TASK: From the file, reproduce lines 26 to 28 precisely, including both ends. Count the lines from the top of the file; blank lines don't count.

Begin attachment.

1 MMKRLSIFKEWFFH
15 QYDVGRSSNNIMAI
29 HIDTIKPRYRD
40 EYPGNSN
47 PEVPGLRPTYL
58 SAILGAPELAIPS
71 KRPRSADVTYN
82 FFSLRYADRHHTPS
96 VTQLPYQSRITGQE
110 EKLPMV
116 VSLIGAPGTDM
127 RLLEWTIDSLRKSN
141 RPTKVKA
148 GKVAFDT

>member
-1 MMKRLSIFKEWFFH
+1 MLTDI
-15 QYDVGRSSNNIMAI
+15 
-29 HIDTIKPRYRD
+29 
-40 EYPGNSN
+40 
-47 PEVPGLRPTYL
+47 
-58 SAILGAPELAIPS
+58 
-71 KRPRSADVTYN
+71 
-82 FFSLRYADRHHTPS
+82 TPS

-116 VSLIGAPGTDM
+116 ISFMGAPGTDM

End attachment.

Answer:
-58 SAILGAPELAIPS
+58 
-71 KRPRSADVTYN